Startup Entrepreneurs Need to Take Business Intelligence Seriously in 2020
Today's founders have access to a wide range of decision-making tools. The question is whether they're using them.
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Startup entrepreneurs face a world of opportunities, but they also face a large swath of challenges and a heavy amount of competition. It should come as little surprise then that data from Statistic Brain reveals that more than 50 percent of startups in the United States don't last longer than four years. While there are many issues that can make or break the success of a startup, one area that is becomingly increasingly important for companies of all sizes is business intelligence (BI). Today's startup founders have access to a wide range of tools that offer historical and predictive data analyses to spur better decision-making.
The problem, of course, is whether startup founders are willing to take advantage of these available resources. In reality, if you wish to see success in 2020 and beyond, you need to start making business intelligence a top priority now.
Improve Your Time-Management
Many startup founders know that there is important information contained within their company data, but they make the mistake of thinking they can't afford an additional software tool. They assume that they will be able to find time to look through the information on their own to find insights. Unfortunately, these good intentions rarely translate to action. As Anne-Claire Herve notes in an article for Innovation Enterprise, polls reveal that 56 percent of small-to-medium-sized businesses report "rarely or infrequently" checking their data. An additional 3 percent have never looked at their data at all. When digging into the reasons behind this misuse, a full 33 percent of those surveyed said that the reason they didn't look at their data was because they were too busy with other responsibilities.
From marketing your product or service to gaining financing, there are already many responsibilities pulling you in different directions. Poring over minuscule data points can be excessively time-consuming, keeping you from fulfilling other important responsibilities. By letting a business-intelligence tool do the hard work of sifting through data for you, you will be able to operate more efficiently so that nothing gets overlooked.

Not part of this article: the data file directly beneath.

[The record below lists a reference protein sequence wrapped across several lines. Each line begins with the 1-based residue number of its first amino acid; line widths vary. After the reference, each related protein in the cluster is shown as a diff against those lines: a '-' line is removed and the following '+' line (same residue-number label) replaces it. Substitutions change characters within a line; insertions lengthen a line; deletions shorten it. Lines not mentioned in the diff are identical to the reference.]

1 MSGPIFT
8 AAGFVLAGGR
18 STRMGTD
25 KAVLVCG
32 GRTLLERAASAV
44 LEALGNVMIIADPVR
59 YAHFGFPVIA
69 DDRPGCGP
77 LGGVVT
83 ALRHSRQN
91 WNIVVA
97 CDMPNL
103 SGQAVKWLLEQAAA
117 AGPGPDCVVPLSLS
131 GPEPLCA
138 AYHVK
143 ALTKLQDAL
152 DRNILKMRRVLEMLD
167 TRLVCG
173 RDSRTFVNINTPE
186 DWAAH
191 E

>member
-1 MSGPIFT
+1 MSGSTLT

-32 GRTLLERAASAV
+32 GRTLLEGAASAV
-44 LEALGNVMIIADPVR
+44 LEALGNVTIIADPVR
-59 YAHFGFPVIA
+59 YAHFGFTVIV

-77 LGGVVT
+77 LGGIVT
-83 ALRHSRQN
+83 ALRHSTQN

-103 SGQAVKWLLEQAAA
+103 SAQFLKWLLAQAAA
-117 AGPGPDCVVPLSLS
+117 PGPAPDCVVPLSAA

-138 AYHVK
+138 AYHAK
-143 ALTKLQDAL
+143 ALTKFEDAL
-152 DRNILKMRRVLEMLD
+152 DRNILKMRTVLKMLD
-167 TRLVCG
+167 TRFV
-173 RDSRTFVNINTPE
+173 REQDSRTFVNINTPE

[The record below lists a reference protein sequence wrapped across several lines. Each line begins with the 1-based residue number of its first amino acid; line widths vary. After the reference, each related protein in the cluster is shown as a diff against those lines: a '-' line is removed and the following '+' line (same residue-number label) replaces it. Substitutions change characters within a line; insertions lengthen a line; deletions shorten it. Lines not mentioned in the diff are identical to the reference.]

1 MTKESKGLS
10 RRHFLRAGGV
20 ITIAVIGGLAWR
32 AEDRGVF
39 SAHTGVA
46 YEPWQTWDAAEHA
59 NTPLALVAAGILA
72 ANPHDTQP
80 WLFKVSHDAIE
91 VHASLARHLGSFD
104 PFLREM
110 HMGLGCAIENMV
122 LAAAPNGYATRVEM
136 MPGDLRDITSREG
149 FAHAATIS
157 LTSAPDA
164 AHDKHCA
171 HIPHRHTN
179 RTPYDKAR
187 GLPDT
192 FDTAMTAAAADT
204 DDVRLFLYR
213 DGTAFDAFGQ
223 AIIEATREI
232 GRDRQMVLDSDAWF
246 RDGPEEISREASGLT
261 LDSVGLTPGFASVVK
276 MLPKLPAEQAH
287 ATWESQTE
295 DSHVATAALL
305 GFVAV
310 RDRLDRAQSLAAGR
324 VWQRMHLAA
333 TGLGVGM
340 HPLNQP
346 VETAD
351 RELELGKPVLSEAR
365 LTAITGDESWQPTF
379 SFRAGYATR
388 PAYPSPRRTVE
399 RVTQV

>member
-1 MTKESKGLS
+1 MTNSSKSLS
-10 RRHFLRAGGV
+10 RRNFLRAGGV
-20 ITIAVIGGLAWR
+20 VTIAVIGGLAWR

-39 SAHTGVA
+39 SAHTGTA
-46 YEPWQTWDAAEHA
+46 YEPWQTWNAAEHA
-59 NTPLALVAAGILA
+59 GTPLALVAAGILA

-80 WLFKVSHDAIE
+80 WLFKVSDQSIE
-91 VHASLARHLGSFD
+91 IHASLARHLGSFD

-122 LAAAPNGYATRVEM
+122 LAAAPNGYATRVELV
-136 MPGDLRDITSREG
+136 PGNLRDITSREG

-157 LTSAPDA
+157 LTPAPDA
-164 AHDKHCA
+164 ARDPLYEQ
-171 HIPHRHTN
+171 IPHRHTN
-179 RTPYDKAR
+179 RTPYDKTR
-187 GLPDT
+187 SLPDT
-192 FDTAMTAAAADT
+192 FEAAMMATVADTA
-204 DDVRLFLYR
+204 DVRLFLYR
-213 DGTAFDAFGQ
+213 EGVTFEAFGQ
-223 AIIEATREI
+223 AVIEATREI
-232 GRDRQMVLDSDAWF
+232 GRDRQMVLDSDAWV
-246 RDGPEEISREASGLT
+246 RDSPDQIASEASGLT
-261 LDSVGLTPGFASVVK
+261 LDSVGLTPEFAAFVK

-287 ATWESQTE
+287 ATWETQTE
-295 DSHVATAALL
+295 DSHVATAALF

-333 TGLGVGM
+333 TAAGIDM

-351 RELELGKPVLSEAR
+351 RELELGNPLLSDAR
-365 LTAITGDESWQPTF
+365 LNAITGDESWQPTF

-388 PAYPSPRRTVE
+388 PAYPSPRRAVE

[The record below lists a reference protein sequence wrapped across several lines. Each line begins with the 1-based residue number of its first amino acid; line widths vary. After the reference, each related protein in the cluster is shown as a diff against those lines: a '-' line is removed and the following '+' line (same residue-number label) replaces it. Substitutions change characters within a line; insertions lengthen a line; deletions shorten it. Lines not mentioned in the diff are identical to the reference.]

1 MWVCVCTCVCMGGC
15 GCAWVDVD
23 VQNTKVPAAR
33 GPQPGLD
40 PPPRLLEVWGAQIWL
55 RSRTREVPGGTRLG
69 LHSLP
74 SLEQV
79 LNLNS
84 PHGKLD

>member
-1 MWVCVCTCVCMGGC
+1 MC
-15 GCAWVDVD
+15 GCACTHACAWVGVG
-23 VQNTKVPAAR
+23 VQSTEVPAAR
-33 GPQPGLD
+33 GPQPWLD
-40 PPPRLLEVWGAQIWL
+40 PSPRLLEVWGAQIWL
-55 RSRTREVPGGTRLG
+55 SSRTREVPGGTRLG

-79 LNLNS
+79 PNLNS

Gain the Kowledge for Smarter Decision-Making
Business intelligence goes well beyond simply reporting the data. These analytics tools actively look for connections between multiple data sources to help you discover the reasons behind certain trends and events. Not only can these tools offer insights, but many also offer predictive -- and even prescriptive -- analytics to present workable solutions that you can use to improve business operations. With data insights in hand, you can make more informed decisions that are more likely to have successful outcomes.
Of course, quality decision-making depends on asking the right questions of your analytics tools. In a recent blog post, Jim Rich, global VP of sales for Sisense, a BI software provider, explains, "Most companies have similar KPIs: increased sales, expansion into growth markets and territories, improved operational efficiency and so forth. The thing is, everybody's looking for the same stuff. Truly exceptional companies are those that modify and pivot their KPIs based on a combination of macroeconomics, what's happening in their industry and identifying new KPIs that set them apart from the competition."
In other words, you don't just have to limit your use of business intelligence to sales. Prescriptive analytics can help you determine which blog topics will draw the most readers to your site. Machine learning allows these tools to continually learn as they gain new data and as you ask new questions.Related: Big Data, Business Intelligence and Analytics
Your Competition Is Using BI
Business intelligence tools's ability to help you save time and make smarter decisions as you guide your startup are certainly compelling. However, what is perhaps even more important for startup entrepreneurs to realize is that their competition is increasingly starting to use these tools.
Major corporations are already leading the way in business-intelligence adoption. For example, as Wired reports, Netflix uses business intelligence and AI tools to power its recommendation system, which is responsible for 80-plus percent of the content viewers choose to watch. Amazon's use of business intelligence is perhaps even more impressive. As Jennifer Wills explains in an article for Investopedia, "Amazon's patented anticipatory shipping model uses big data for predicting the products you are likely to purchase, when you may buy them and where you might need the products."
Business-intelligence tools are becoming increasingly accessible to small businesses. If you aren't using these tools to better leverage your data, you can be sure that your competitors will be using them to gain the upper hand.
Your startup's ability to leverage business-intelligence tools could provide the insights you need to gain more customers and improve your profit margins. Ignoring the insights hidden in your company's data could cause you to miss out on key opportunities and even put you at greater risk of serious financial losses. Investing in quality business-intelligence tools won't just help you save time -- it could ultimately make all the difference for your company's future.